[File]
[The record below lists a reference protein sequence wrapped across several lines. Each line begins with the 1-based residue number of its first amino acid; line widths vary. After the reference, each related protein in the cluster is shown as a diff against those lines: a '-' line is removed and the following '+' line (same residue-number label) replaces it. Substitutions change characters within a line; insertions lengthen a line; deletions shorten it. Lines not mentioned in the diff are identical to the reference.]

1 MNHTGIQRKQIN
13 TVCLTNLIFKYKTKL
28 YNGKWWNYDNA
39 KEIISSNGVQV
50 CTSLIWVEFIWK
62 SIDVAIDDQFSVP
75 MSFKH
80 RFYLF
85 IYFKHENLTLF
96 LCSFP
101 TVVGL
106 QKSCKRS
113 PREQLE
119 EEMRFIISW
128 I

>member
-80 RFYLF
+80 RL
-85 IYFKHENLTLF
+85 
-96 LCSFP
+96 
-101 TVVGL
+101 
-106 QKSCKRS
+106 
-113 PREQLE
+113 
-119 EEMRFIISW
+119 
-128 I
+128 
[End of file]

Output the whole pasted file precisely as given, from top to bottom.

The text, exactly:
[The record below lists a reference protein sequence wrapped across several lines. Each line begins with the 1-based residue number of its first amino acid; line widths vary. After the reference, each related protein in the cluster is shown as a diff against those lines: a '-' line is removed and the following '+' line (same residue-number label) replaces it. Substitutions change characters within a line; insertions lengthen a line; deletions shorten it. Lines not mentioned in the diff are identical to the reference.]

1 MNHTGIQRKQIN
13 TVCLTNLIFKYKTKL
28 YNGKWWNYDNA
39 KEIISSNGVQV
50 CTSLIWVEFIWK
62 SIDVAIDDQFSVP
75 MSFKH
80 RFYLF
85 IYFKHENLTLF
96 LCSFP
101 TVVGL
106 QKSCKRS
113 PREQLE
119 EEMRFIISW
128 I

>member
-80 RFYLF
+80 RL
-85 IYFKHENLTLF
+85 
-96 LCSFP
+96 
-101 TVVGL
+101 
-106 QKSCKRS
+106 
-113 PREQLE
+113 
-119 EEMRFIISW
+119 
-128 I
+128 